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State v. Flores

Court of Appeals of Arizona, Second Division, Department A

July 23, 2013

THE STATE OF ARIZONA, Appellee,
v.
JAMES DANIEL FLORES, Appellant.

Not for Publication Rule 111, Rules of the Supreme Court

APPEAL FROM THE SUPERIOR COURT OF COCHISE COUNTY Cause No. CR201100618 Honorable Wallace R. Hoggatt, Judge

Thomas C. Horne, Arizona Attorney General By Joseph T. Maziarz and Kathryn A. Damstra Tucson Attorneys for Appellee

Joel A. Larson, Cochise County Legal Defender Bisbee Attorney for Appellant

MEMORANDUM DECISION

GARYE L. VÁSQUEZ, Presiding Judge

¶1 Following a jury trial, James Flores was convicted of possession of methamphetamine and possession of drug paraphernalia. The trial court suspended the imposition of sentence and placed him on concurrent terms of probation, the longest of which was four years. On appeal, Flores argues the court erred by allowing the state to elicit improper drug-profile testimony and expert opinion on the issue of guilt or innocence, and by failing sua sponte to declare a mistrial or provide curative jury instructions based on that evidence. For the reasons that follow, we affirm.

Factual and Procedural Background

¶2 We view the facts in the light most favorable to upholding Flores's convictions. See State v. Abdi, 226 Ariz. 361, ¶ 2, 248 P.3d 209, 211 (App. 2011). On February 18, 2011, Corporal Michael Mitchell of the Sierra Vista Police Department stopped a vehicle being driven by Flores at a "very high rate of speed in [a] residential area" where the posted speed limit was twenty-five miles per hour. During the encounter, Flores appeared "extremely nervous, " his hands shook "tremendously, " and his chest "heav[ed] up and down." Upon verifying the vehicle was not registered to Flores, Mitchell asked for the name of the vehicle's owner. Flores gave the name of a friend, "Manny, " which differed from the name on the vehicle's registration. When Mitchell repeated the question, Flores responded that the vehicle belonged to a friend, but "he didn't know his name." Mitchell noticed that Flores "kept looking over at [his] passenger . . . for maybe a little help from him to figure out who the owner was."

¶3 After observing Flores's "hands go toward his stomach, up underneath his shirt, " Mitchell asked him to "step out of the vehicle for [officer] safety and to investigate further." Flores complied and also consented to a search of his person. Mitchell found a "small plastic baggie" containing a "crystal substance" he believed to be methamphetamine in Flores's front pants' pocket.[1] Mitchell placed Flores under arrest.

¶4 Flores was charged by indictment with one count each of possession of methamphetamine and possession of drug paraphernalia. The jury found him guilty as charged. He was placed on probation as described above, and this appeal followed.[2] We have jurisdiction pursuant to A.R.S. §§ 12-120.21(A)(1), 13-4031, and 13-4033(A)(1).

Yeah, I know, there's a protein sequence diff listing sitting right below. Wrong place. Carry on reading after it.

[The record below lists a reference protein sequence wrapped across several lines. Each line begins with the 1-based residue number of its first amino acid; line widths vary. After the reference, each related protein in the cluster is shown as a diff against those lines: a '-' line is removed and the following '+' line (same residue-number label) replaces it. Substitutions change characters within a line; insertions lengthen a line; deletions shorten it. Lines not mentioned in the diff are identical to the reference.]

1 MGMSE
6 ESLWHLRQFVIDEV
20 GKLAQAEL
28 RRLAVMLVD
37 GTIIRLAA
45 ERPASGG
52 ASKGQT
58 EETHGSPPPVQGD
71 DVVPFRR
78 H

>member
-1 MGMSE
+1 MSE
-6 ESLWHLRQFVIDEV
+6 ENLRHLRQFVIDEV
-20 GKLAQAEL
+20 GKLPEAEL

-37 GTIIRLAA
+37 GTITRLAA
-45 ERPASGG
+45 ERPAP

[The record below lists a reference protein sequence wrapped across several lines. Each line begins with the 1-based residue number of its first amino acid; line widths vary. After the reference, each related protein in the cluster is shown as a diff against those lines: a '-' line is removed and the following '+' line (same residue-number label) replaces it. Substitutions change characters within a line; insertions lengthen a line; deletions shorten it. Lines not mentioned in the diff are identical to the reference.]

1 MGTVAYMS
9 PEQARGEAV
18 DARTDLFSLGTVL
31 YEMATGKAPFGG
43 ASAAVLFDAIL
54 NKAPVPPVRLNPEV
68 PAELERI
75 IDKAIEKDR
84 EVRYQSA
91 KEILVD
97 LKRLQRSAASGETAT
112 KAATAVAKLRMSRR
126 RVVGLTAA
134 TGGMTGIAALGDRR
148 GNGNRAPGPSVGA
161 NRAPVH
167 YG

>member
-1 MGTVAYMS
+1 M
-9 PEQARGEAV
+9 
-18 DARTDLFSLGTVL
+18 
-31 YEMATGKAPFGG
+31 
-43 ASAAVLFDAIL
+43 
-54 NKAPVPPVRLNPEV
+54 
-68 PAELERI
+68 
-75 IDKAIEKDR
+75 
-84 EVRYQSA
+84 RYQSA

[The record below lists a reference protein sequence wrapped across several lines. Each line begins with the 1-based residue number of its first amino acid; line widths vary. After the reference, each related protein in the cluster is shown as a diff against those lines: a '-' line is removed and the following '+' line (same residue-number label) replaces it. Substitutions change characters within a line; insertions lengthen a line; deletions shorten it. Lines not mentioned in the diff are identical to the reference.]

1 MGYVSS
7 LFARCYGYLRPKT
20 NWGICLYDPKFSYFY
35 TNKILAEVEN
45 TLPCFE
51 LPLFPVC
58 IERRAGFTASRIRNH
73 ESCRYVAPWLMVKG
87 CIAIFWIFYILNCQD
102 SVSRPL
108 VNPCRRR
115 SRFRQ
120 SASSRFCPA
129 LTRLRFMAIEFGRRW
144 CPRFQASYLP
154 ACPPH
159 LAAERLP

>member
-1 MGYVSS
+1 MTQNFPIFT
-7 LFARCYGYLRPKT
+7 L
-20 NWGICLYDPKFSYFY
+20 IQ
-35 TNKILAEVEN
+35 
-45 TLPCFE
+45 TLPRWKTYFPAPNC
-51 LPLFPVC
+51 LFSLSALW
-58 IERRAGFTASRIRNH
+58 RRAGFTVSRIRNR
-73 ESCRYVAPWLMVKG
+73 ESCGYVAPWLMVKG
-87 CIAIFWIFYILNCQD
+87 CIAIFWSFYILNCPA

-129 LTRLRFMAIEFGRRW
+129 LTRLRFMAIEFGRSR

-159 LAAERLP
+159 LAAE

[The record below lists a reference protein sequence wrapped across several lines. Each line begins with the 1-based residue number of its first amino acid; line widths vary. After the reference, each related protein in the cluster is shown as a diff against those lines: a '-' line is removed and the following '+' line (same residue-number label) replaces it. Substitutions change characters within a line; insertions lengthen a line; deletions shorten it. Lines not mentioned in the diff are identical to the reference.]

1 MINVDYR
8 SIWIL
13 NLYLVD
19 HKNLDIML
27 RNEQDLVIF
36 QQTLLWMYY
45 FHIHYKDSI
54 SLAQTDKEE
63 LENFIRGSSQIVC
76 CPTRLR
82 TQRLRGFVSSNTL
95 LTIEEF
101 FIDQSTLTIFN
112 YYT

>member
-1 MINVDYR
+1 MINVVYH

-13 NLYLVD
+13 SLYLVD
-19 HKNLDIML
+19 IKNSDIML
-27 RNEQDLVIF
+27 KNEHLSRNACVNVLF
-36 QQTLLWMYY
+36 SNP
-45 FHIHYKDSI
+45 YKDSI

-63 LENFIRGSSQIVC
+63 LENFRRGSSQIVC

Discussion Improper Testimony

¶5 Flores contends the trial court erred by admitting "impermissible [drug] profile testimony" and "expert opinion evidence on the issue of [his] guilt or innocence." He acknowledges that because he did not contemporaneously object to this testimony at trial, we review solely for fundamental, prejudicial error. See State v. Henderson, 210 Ariz. 561, ¶¶ 19-20, 115 P.3d 601, 607 (2005) (failure to object to alleged error in trial court results in forfeiture of review for all but fundamental error). Fundamental error goes to the foundation of the case, takes away a right essential to the defense, and is of such magnitude that the defendant could not possibly have received a fair trial. Id. ¶ 19. Flores has the burden to show both that the error was fundamental and that it caused him prejudice. See id ¶¶ 19-20.

A. Profile Evidence

¶6 During direct examination, Mitchell gave a detailed description of his law enforcement experience, which included extensive training and experience as a narcotics agent and drug interdiction officer. He then testified about his encounter with Flores, describing Flores as "extremely nervous" to the extent that "[h]is hands were shaking very tremendously, and his chest was heaving up and down as [Mitchell] was speaking to him." He stated that when he asked Flores who owned the vehicle, Flores was unable to give a name that matched the registered owner and kept looking at his passenger "for maybe a little help from him to figure out who the owner was." Mitchell went on to explain:

I come in contact with the general motoring public, which I refer to as the innocent motoring public, maybe 95 [ percent], maybe more than that, . . . of the time. Over my law enforcement career and experience, you get to know what the usual reactions and behaviors of people who are not involved in criminal activity as you conduct a traffic stop.